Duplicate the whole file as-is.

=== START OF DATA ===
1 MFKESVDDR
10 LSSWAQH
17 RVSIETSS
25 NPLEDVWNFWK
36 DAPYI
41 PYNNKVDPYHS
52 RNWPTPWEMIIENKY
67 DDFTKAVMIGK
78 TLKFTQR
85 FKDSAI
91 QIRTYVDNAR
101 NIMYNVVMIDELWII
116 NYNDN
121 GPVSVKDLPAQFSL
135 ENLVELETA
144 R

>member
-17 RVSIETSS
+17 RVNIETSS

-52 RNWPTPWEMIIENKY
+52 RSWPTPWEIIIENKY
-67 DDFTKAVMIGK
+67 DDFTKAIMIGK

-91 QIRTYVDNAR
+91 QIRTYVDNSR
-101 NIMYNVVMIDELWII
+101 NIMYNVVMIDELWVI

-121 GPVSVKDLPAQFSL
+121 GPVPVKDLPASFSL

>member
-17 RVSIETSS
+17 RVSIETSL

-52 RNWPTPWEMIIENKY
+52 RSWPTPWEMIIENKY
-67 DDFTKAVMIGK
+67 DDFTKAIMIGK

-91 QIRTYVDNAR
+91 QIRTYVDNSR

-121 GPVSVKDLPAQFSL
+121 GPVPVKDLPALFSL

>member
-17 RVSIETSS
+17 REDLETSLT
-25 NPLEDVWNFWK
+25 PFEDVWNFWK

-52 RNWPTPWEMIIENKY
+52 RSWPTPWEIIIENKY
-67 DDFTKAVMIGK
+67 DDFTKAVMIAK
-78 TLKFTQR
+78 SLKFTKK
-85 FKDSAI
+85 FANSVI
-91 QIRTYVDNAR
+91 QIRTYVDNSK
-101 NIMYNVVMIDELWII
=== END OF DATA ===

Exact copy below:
1 MFKESVDDR
10 LSSWAQH
17 RVSIETSS
25 NPLEDVWNFWK
36 DAPYI
41 PYNNKVDPYHS
52 RNWPTPWEMIIENKY
67 DDFTKAVMIGK
78 TLKFTQR
85 FKDSAI
91 QIRTYVDNAR
101 NIMYNVVMIDELWII
116 NYNDN
121 GPVSVKDLPAQFSL
135 ENLVELETA
144 R

>member
-17 RVSIETSS
+17 RVNIETSS

-52 RNWPTPWEMIIENKY
+52 RSWPTPWEIIIENKY
-67 DDFTKAVMIGK
+67 DDFTKAIMIGK

-91 QIRTYVDNAR
+91 QIRTYVDNSR
-101 NIMYNVVMIDELWII
+101 NIMYNVVMIDELWVI

-121 GPVSVKDLPAQFSL
+121 GPVPVKDLPASFSL

>member
-17 RVSIETSS
+17 RVSIETSL

-52 RNWPTPWEMIIENKY
+52 RSWPTPWEMIIENKY
-67 DDFTKAVMIGK
+67 DDFTKAIMIGK

-91 QIRTYVDNAR
+91 QIRTYVDNSR

-121 GPVSVKDLPAQFSL
+121 GPVPVKDLPALFSL

>member
-17 RVSIETSS
+17 REDLETSLT
-25 NPLEDVWNFWK
+25 PFEDVWNFWK

-52 RNWPTPWEMIIENKY
+52 RSWPTPWEIIIENKY
-67 DDFTKAVMIGK
+67 DDFTKAVMIAK
-78 TLKFTQR
+78 SLKFTKK
-85 FKDSAI
+85 FANSVI
-91 QIRTYVDNAR
+91 QIRTYVDNSK
-101 NIMYNVVMIDELWII